https://viacampesina.org/en/ 

 

Global Food Commons  
Natural, cultural, and digital resources shared with a global community of food actors. For example, Open Food Network includes a global community of coders creating and sharing code and educational experiences to better their platform.  

Informal Economy of Food   

Economies of food that emphasize “personal relationships, trust, and non-market values, which are inherently challenging to define and often impossible to quantify.” Informal economies of food are “spaces for non-traditional forms of innovation as well as opportunities for deep insights into social relationships, cultural meanings, and environmental values . . . and challenge us to think of economic systems in far more complex ways than mainstream economic theory would propose.”   

 
http://nourishingontario.ca/the-social-economy-of-food/   

 
Open Source 
A non-proprietary legal protection that ensures ownership in the commons. Data, information, code, genetic code, etc. may be deemed Open Source.  

Open Source Data  
A legal protection that ensures that data that is owned and available for use to everyone in a particular community. In the case of Open Food Network, all users have access to all code associated with the platform but must make any alterations or new code available to all other users.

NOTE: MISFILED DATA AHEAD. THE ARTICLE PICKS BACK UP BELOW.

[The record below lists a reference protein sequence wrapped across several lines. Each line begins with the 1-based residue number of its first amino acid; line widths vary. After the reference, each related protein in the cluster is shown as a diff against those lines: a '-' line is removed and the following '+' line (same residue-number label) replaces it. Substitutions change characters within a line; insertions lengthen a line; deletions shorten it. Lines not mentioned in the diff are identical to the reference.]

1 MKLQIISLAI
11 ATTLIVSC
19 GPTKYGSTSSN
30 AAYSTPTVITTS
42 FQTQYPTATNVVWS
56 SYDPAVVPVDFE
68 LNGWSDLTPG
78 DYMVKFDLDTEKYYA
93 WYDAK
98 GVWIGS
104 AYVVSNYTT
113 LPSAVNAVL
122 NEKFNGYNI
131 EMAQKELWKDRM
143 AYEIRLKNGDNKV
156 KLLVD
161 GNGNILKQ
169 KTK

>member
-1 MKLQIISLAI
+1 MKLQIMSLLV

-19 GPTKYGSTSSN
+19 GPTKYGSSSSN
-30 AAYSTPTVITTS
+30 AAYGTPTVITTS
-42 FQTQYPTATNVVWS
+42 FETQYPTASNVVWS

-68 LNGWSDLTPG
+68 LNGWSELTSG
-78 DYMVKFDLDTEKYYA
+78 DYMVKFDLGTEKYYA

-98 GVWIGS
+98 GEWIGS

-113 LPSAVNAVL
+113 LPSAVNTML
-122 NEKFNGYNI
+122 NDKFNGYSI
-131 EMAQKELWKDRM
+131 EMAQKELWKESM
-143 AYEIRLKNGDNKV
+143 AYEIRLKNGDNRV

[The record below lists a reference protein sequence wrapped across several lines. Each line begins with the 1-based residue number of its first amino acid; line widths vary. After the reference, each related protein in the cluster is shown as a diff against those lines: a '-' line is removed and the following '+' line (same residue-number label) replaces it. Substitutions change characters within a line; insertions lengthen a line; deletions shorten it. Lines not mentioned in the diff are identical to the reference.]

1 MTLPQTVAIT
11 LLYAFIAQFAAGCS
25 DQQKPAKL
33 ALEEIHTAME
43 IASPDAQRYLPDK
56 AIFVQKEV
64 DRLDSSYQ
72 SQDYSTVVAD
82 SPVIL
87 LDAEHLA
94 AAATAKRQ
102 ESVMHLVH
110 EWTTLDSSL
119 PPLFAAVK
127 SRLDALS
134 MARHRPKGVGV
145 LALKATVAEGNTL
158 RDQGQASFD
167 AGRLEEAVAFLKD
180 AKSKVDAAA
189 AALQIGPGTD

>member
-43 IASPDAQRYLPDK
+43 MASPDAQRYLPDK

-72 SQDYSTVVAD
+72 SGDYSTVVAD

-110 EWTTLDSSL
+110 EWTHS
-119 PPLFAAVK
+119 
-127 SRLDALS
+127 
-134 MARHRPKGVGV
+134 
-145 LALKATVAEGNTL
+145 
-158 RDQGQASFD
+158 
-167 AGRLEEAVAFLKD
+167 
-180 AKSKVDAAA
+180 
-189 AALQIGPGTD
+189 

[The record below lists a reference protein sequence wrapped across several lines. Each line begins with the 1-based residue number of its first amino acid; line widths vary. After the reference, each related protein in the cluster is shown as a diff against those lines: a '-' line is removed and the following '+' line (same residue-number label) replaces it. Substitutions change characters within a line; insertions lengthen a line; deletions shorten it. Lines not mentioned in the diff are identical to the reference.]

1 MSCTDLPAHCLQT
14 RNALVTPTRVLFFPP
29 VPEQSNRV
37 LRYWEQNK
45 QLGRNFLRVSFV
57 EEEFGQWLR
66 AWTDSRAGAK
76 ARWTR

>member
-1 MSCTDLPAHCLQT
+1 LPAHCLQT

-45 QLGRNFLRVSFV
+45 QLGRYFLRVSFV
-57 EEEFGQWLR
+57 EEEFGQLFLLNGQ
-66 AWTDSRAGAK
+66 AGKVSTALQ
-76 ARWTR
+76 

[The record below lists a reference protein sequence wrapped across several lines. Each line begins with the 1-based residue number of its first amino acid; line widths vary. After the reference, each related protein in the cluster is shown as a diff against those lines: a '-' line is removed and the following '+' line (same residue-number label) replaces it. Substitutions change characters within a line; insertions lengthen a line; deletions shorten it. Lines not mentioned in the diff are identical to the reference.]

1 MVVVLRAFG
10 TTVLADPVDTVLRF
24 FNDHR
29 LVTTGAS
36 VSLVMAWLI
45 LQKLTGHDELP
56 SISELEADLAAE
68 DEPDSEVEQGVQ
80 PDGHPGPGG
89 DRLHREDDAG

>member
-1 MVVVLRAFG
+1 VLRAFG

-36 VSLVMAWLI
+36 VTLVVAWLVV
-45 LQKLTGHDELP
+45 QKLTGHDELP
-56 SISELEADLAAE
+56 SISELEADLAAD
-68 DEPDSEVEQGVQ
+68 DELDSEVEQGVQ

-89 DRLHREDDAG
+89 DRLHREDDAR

Peer-to-Peer Learning 
Informal learning among members of a community, often based on the concepts of sharing and justice. Peer-to-peer learning may take place through forums, mentorship, or other means. 

Platform 
Digital infrastructure or framework for different kinds of exchange. For example, Open Food Network is a platform that enables digital food hubs, shops, or farmers markets. 

Producer 
A food enterprise which makes, grows, bakes, cooks, or produces food which it can supply to other businesses for sale. 

https://guide.openfoodnetwork.org/glossary-of-ofn-terms 

Production Management